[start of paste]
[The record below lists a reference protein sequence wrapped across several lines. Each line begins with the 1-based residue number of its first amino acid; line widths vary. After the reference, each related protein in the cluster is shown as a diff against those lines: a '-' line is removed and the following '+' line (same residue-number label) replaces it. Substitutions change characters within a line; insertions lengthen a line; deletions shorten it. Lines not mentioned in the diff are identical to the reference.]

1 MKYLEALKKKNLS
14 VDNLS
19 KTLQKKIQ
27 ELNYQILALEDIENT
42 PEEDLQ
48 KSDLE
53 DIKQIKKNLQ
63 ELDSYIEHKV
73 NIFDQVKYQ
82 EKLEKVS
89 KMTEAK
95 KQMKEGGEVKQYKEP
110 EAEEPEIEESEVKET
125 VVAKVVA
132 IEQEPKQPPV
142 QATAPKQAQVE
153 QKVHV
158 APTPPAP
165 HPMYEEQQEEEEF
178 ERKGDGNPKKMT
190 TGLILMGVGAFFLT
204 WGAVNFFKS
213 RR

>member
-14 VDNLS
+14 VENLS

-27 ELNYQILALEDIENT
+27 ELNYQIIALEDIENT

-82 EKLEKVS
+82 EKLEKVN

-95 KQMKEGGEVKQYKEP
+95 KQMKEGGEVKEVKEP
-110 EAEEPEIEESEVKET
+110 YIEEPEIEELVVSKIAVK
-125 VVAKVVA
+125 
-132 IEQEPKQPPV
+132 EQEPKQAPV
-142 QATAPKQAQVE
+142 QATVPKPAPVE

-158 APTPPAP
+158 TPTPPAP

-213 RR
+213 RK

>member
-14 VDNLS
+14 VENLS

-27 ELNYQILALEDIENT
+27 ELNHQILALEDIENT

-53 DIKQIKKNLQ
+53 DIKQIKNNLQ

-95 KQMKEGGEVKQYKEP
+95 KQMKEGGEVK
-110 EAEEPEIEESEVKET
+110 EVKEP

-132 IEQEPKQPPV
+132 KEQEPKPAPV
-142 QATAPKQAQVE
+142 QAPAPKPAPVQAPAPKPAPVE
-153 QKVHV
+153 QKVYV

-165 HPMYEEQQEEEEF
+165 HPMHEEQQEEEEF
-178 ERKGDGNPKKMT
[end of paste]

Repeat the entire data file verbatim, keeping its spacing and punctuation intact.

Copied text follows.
[The record below lists a reference protein sequence wrapped across several lines. Each line begins with the 1-based residue number of its first amino acid; line widths vary. After the reference, each related protein in the cluster is shown as a diff against those lines: a '-' line is removed and the following '+' line (same residue-number label) replaces it. Substitutions change characters within a line; insertions lengthen a line; deletions shorten it. Lines not mentioned in the diff are identical to the reference.]

1 MKYLEALKKKNLS
14 VDNLS
19 KTLQKKIQ
27 ELNYQILALEDIENT
42 PEEDLQ
48 KSDLE
53 DIKQIKKNLQ
63 ELDSYIEHKV
73 NIFDQVKYQ
82 EKLEKVS
89 KMTEAK
95 KQMKEGGEVKQYKEP
110 EAEEPEIEESEVKET
125 VVAKVVA
132 IEQEPKQPPV
142 QATAPKQAQVE
153 QKVHV
158 APTPPAP
165 HPMYEEQQEEEEF
178 ERKGDGNPKKMT
190 TGLILMGVGAFFLT
204 WGAVNFFKS
213 RR

>member
-14 VDNLS
+14 VENLS

-27 ELNYQILALEDIENT
+27 ELNYQIIALEDIENT

-82 EKLEKVS
+82 EKLEKVN

-95 KQMKEGGEVKQYKEP
+95 KQMKEGGEVKEVKEP
-110 EAEEPEIEESEVKET
+110 YIEEPEIEELVVSKIAVK
-125 VVAKVVA
+125 
-132 IEQEPKQPPV
+132 EQEPKQAPV
-142 QATAPKQAQVE
+142 QATVPKPAPVE

-158 APTPPAP
+158 TPTPPAP

-213 RR
+213 RK

>member
-14 VDNLS
+14 VENLS

-27 ELNYQILALEDIENT
+27 ELNHQILALEDIENT

-53 DIKQIKKNLQ
+53 DIKQIKNNLQ

-95 KQMKEGGEVKQYKEP
+95 KQMKEGGEVK
-110 EAEEPEIEESEVKET
+110 EVKEP

-132 IEQEPKQPPV
+132 KEQEPKPAPV
-142 QATAPKQAQVE
+142 QAPAPKPAPVQAPAPKPAPVE
-153 QKVHV
+153 QKVYV

-165 HPMYEEQQEEEEF
+165 HPMHEEQQEEEEF
-178 ERKGDGNPKKMT